Enter Surrealism

This discovery, in Paris, during the interwar period, brings together events that can be separated into two categories; yet they are inseparable and inter-determine each other. On one hand, there are the events initiated by the psychiatrists. On the other, the increasingly insistent signs of interest by poets and Surrealists for the “insane”. The study of the first was launched in the 1980s by the writings of Françoise Levaillant, Marielène Weber and John MacGregor [11], which have not been followed by substantial development since their publication.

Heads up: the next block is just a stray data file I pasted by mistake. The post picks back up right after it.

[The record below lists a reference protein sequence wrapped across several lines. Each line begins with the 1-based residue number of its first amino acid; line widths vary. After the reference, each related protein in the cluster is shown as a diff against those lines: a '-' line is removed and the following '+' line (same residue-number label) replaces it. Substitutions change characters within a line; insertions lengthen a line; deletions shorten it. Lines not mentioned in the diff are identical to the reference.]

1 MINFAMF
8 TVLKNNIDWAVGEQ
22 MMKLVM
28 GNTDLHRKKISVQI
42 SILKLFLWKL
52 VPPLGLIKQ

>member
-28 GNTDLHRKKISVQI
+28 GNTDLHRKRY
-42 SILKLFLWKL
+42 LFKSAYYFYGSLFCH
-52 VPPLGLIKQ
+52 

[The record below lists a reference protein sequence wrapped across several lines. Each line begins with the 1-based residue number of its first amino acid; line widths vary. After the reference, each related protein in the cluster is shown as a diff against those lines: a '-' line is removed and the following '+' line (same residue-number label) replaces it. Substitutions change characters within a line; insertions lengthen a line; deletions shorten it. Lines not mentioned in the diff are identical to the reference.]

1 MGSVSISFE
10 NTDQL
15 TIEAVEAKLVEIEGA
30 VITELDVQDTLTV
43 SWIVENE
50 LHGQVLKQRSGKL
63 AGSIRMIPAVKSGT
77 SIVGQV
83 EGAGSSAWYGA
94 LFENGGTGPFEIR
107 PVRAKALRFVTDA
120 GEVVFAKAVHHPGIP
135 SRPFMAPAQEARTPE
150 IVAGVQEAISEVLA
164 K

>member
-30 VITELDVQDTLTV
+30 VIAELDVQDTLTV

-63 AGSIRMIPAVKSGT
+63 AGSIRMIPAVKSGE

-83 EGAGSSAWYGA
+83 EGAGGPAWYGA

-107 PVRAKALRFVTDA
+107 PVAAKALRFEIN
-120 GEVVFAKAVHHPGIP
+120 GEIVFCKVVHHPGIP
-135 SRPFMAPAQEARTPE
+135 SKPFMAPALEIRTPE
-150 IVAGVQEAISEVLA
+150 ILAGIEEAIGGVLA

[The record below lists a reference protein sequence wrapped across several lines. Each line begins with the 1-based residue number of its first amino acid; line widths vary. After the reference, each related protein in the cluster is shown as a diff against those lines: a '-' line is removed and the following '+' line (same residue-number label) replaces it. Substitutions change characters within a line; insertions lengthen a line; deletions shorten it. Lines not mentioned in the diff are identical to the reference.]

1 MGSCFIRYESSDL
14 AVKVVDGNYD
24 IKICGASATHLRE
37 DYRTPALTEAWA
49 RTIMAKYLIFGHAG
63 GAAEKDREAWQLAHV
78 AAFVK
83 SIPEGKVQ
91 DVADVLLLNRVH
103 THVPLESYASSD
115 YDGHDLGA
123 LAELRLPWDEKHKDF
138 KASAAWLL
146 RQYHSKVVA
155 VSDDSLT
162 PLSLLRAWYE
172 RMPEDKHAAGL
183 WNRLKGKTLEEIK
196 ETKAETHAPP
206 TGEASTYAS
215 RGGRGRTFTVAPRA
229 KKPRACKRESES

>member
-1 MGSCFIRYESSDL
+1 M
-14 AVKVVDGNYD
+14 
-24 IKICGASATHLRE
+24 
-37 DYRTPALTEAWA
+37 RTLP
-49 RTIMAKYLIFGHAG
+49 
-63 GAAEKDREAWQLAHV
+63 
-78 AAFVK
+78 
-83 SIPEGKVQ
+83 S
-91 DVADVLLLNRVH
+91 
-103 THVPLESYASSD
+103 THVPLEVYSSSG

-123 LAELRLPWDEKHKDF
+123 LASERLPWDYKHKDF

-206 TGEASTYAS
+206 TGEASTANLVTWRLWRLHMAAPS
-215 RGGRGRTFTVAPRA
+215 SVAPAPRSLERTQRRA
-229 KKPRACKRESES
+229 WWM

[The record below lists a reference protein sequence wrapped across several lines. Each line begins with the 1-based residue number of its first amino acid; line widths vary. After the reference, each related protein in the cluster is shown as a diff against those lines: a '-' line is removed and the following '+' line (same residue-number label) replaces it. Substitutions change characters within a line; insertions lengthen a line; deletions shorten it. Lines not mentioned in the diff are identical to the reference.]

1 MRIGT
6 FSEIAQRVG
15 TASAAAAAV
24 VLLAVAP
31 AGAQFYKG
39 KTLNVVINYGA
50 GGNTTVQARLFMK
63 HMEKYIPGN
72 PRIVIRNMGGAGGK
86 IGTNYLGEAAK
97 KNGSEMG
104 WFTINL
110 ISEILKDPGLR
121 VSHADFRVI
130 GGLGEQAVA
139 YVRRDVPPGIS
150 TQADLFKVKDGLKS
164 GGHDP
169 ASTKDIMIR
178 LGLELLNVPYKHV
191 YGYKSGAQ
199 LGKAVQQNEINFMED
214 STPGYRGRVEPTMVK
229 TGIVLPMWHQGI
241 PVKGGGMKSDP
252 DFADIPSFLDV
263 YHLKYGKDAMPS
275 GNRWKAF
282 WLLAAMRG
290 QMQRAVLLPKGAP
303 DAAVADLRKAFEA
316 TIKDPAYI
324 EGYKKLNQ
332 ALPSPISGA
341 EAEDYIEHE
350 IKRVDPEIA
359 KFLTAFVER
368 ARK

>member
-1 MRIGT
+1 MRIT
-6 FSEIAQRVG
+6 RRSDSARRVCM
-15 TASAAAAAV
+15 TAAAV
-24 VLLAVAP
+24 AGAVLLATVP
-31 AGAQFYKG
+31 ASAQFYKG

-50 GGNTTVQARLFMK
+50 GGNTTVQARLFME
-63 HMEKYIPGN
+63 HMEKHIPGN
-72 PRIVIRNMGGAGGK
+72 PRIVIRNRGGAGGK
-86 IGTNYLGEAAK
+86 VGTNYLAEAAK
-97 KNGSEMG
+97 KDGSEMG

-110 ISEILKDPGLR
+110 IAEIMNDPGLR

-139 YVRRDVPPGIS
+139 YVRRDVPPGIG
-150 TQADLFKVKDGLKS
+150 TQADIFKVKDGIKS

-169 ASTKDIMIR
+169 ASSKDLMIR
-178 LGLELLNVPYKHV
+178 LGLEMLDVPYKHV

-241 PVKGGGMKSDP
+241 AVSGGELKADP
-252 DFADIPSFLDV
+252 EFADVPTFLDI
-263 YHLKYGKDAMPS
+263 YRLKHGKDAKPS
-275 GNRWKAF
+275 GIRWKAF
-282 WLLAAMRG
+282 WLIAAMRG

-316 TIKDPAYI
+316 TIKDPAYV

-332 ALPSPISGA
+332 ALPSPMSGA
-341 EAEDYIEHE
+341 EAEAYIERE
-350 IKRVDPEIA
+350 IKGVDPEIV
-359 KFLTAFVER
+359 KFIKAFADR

It begins in 1921 with the publication of the book that Walter Morgenthaler dedicated to Adolf Wölfli and the book of Hans Prinzhorn, Bildnerei der Geisteskranken, whose first edition appeared in 1922: two books in German, about which it was often believed – probably for this reason – that they were gone unnoticed in Paris. For Prinzhorn at least, this is incorrect. In 1924, in L’Art et la Folie [Art and Madness], short essay of Jean Vinchon, he quotes “the German work of Hanz Prinzhorn” and carefully examines “the watercolors and drawings of ten discordant insane”: “Each of them has his own worldview, rebuilt under the influence of multiple factors: changes in bodily sensations, hallucinations or imaginative musings [12] […].” Vinchon seems to have been particularly marked by the number and quality of illustrations, far superior to those of his own book. The images he uses are however all the more interesting as they prove that he places himself in the continuity of works printed before the First World War. Indeed their legends refer to two collections, Sérieux and Marie. On page 59 there are the photographs of two “sculptures by the insane, in the category of ‘fetish’”: those that Réja published in 1901 and 1907. One of them reappeared six years later, with the caption “statuette (kind of negro art) made by an insane Caucasian.” We can deduce out of this note that the comparativism in the kind of of Réja remained dominant. But the most remarkable is that it illustrates a text whose importance cannot be stressed enough. Published in July 1930 in the Revue du médecin [13], it is entitled “L’art chez les aliénés” [Art of the Insane] and for its author Auguste Marie, “chief doctor of the asylum St. Anne”,  this is one of his last publications. It is not an introduction to the question treated as Vinchon did but a retrospective comment sparked by the exhibition of insane artists, held in the gallery of Max Bine, from May 31st to June 16th, 1929 [14].